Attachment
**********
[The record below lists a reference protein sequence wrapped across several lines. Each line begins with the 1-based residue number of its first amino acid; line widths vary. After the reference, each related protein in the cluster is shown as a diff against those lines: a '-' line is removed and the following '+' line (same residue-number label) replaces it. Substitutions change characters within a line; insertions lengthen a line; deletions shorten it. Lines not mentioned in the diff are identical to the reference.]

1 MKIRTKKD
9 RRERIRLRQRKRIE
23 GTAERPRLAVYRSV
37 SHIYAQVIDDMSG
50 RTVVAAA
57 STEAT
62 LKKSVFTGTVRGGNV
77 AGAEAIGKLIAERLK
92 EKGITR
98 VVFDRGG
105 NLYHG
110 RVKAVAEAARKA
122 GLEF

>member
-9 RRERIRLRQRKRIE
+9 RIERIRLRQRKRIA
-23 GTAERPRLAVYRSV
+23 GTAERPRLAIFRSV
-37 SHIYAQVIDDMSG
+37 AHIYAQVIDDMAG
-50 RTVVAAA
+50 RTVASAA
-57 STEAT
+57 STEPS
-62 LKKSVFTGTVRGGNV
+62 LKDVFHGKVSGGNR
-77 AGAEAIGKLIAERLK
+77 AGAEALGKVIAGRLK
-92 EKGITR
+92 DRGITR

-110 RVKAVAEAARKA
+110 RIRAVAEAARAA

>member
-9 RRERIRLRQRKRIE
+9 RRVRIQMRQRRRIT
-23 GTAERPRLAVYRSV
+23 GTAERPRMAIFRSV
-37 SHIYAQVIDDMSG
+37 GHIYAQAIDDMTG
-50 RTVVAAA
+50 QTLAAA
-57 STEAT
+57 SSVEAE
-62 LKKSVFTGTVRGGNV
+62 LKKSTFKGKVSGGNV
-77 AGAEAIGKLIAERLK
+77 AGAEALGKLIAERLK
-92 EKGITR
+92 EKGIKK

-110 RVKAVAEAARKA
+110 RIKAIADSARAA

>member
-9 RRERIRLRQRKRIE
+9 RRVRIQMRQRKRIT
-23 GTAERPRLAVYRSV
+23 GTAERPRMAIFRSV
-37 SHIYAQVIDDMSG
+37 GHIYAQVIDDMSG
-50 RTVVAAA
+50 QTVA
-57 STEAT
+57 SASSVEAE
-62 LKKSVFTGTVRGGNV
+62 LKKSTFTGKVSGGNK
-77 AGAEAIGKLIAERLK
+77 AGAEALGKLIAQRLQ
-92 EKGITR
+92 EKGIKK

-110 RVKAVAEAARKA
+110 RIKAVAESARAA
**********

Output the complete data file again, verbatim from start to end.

[The record below lists a reference protein sequence wrapped across several lines. Each line begins with the 1-based residue number of its first amino acid; line widths vary. After the reference, each related protein in the cluster is shown as a diff against those lines: a '-' line is removed and the following '+' line (same residue-number label) replaces it. Substitutions change characters within a line; insertions lengthen a line; deletions shorten it. Lines not mentioned in the diff are identical to the reference.]

1 MKIRTKKD
9 RRERIRLRQRKRIE
23 GTAERPRLAVYRSV
37 SHIYAQVIDDMSG
50 RTVVAAA
57 STEAT
62 LKKSVFTGTVRGGNV
77 AGAEAIGKLIAERLK
92 EKGITR
98 VVFDRGG
105 NLYHG
110 RVKAVAEAARKA
122 GLEF

>member
-9 RRERIRLRQRKRIE
+9 RIERIRLRQRKRIA
-23 GTAERPRLAVYRSV
+23 GTAERPRLAIFRSV
-37 SHIYAQVIDDMSG
+37 AHIYAQVIDDMAG
-50 RTVVAAA
+50 RTVASAA
-57 STEAT
+57 STEPS
-62 LKKSVFTGTVRGGNV
+62 LKDVFHGKVSGGNR
-77 AGAEAIGKLIAERLK
+77 AGAEALGKVIAGRLK
-92 EKGITR
+92 DRGITR

-110 RVKAVAEAARKA
+110 RIRAVAEAARAA

>member
-9 RRERIRLRQRKRIE
+9 RRVRIQMRQRRRIT
-23 GTAERPRLAVYRSV
+23 GTAERPRMAIFRSV
-37 SHIYAQVIDDMSG
+37 GHIYAQAIDDMTG
-50 RTVVAAA
+50 QTLAAA
-57 STEAT
+57 SSVEAE
-62 LKKSVFTGTVRGGNV
+62 LKKSTFKGKVSGGNV
-77 AGAEAIGKLIAERLK
+77 AGAEALGKLIAERLK
-92 EKGITR
+92 EKGIKK

-110 RVKAVAEAARKA
+110 RIKAIADSARAA

>member
-9 RRERIRLRQRKRIE
+9 RRVRIQMRQRKRIT
-23 GTAERPRLAVYRSV
+23 GTAERPRMAIFRSV
-37 SHIYAQVIDDMSG
+37 GHIYAQVIDDMSG
-50 RTVVAAA
+50 QTVA
-57 STEAT
+57 SASSVEAE
-62 LKKSVFTGTVRGGNV
+62 LKKSTFTGKVSGGNK
-77 AGAEAIGKLIAERLK
+77 AGAEALGKLIAQRLQ
-92 EKGITR
+92 EKGIKK

-110 RVKAVAEAARKA
+110 RIKAVAESARAA